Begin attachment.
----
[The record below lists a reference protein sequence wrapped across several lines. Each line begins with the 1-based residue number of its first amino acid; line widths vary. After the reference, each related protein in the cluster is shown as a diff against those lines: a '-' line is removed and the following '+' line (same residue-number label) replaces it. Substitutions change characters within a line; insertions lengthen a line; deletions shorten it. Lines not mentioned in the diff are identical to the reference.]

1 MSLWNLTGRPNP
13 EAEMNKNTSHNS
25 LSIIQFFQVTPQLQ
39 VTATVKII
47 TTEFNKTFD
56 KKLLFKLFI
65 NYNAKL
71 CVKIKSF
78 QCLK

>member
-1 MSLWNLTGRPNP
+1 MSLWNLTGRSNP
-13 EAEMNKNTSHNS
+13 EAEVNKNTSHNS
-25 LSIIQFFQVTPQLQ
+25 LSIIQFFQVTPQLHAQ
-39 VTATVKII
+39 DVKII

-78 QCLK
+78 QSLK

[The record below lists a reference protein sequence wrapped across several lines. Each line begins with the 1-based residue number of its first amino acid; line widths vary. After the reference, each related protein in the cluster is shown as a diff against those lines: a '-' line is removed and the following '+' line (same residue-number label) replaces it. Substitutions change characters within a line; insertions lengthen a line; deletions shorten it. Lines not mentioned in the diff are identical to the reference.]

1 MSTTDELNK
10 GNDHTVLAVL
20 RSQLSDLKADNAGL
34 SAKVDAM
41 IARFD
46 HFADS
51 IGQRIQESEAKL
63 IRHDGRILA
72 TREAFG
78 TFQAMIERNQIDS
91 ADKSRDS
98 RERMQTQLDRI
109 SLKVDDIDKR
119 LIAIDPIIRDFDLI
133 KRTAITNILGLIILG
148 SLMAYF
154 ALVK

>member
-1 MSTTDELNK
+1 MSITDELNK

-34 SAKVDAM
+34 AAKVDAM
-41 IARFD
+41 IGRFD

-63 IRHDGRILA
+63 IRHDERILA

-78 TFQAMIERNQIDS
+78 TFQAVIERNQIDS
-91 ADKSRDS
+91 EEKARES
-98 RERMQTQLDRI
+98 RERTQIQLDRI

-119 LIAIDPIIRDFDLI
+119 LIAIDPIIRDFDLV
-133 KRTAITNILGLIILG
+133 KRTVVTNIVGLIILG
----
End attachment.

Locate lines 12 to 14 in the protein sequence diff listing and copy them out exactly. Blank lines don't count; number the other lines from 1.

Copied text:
-1 MSLWNLTGRPNP
+1 MSLWNLTGRSNP
-13 EAEMNKNTSHNS